expository writing skills and a high-level command of grammar and
Review the budget of a project or program for which funding is sought
and make recommendations to better present it to grant-making
Develop individual grant proposals in accordance with each grant-
making organization's preferences and follow exactly each grant-
making organization's guidelines.
Keep in contact with grant-making organizations during their review
of a submitted grant application in order to be able to supply
additional supportive material.
Manage the process of supplying progress reports when required by a
grant-making organization that has funded a project or program.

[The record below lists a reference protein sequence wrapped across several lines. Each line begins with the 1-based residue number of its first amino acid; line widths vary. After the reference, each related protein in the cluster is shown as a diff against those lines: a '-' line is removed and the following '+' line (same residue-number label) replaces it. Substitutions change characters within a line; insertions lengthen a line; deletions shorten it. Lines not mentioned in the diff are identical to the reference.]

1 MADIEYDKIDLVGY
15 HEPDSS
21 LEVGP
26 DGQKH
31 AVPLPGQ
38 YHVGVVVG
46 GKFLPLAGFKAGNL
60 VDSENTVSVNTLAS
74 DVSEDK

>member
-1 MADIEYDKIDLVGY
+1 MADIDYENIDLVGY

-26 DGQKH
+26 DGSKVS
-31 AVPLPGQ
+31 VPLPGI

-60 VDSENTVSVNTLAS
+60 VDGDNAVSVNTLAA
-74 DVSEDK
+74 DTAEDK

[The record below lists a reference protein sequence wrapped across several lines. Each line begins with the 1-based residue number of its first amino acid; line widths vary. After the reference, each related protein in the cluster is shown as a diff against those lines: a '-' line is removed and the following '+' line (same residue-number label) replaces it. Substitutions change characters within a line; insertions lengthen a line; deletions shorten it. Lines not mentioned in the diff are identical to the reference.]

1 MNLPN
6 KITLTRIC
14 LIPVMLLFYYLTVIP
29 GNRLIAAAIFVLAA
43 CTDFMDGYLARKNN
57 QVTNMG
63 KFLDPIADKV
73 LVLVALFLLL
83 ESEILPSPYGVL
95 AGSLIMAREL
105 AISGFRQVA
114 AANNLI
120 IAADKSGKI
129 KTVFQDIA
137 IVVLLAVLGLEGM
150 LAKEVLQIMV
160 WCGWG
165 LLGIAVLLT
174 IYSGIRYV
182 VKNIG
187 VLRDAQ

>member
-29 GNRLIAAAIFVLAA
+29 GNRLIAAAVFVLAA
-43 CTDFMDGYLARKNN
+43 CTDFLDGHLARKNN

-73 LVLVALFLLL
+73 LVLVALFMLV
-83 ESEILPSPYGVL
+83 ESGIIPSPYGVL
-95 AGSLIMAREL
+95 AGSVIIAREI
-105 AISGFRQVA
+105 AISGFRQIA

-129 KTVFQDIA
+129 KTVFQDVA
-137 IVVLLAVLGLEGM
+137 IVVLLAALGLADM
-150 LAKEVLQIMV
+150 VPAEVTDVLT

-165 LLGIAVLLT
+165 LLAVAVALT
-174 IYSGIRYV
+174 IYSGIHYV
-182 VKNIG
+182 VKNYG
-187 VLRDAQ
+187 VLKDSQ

Any grant writer I hired was expected to carry out the above duties
well. Doing so left me satisfied with his or her performance. Grant
award or no grant award, the grant writer was successful. It was
never my grant writer's job to get the grant; rather the job was to
make the best case possible to appropriate funding organizations.
What Should You Do Before Engaging An Outside Grant Writer?
Accomplished, experienced grant writing consultants are in demand and
they are not cheap. Therefore, you should do as much of the
preparation work as possible yourself. This will allow you to spend
your consulting dollars where they are really needed -- the actual
grant writing. Also, the better prepared you are, the more likely you
will be to attract the best grant writers. Before you engage a grant
writer, you should already have:
Defined the project or program you want to get funded.
Developed the essence of your "Case for Support."